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How to calculate a gradient by fft ???

 Hi;
    someone can help me, how to calculate Gradient using fft ???

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2 Answers

Answer by David Young
on 20 Sep 2011
 Accepted Answer

It's still not clear what you mean by 'simple "gradient"' - that could refer to a variety of things.

One possibility is that you mean just the differences between adjacent values - what you'd get by computing

diff(im, 1, 2) % x differences - x component of gradient

and

diff(im, 1, 1) % y differences - y component of gradient

for example. You can do a similar operation in the frequency domain using the fact that the differentiation operator transforms to multiplication with ik (where k is the transform variable). The code looks like this for differentiating with respect to x:

im = imread('pout.tif');        % data
% compute differencing operator in the frequency domain
nx = size(im, 2);
hx = ceil(nx/2)-1;
ftdiff = (2i*pi/nx)*(0:hx);     % ik 
ftdiff(nx:-1:nx-hx+1) = -ftdiff(2:hx+1);  % correct conjugate symmetry
% compute "gradient" in x using fft
g = ifft2( bsxfun(@times, fft2(im), ftdiff) );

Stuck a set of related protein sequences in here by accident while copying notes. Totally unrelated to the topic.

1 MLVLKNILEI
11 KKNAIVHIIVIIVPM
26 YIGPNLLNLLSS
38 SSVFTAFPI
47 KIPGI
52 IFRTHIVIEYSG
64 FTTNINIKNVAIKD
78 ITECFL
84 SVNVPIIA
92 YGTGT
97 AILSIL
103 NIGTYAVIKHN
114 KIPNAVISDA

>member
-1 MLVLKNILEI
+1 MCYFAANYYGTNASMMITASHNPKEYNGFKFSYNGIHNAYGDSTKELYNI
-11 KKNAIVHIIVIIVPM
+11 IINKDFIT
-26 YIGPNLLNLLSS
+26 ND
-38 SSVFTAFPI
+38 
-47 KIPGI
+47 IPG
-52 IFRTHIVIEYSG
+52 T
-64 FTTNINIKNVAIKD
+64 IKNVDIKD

imshow(g, []);      % see result

As you can see, it's simpler to do it in the space domain. Why use the FFT?

  7 Comments

step 1: copy the portion of the code after the imread.
step 2: in the copy, change all of the x to y
step 3: in the copy, change size(im,2) to something appropriate for calculating the size in the other direction

I actually changed size(im,2) by size(im,1), but it gives me the same results ??
this is the following code

im = imread('pout.tif');
ny = size(im, 1);
hy = ceil(ny/2)-1;
ftdiff2 = (2i*pi/ny)*(0:hy);
ftdiff2(ny:-1:ny-hy+1) = -ftdiff2(2:hy+1);
% compute "gradient" in x using fft
g2 = ifft2( bsxfun(@times, fft2(im), ftdiff2) );
figure(2),
imshow(g2, []);

Well, you have to think about the shapes of the arrays. Differentiating with respect to x means multiplying each row of the the Fourier transform by ftdiff. If you want to differentiate with respect to y, you have to multiply each column by ftdiff. Changing the size of ftdiff is a start, but you also have to change it from a row vector to a column vector.

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Answer by Walter Roberson
on 19 Sep 2011

Is that plain "gradient", or is it "conjugate gradient" ?

(I notice you posted the same question to some other locations, all of which seem to have replied asking for clarification.)

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I want to calculate simple "gradient" for images by using "fft"

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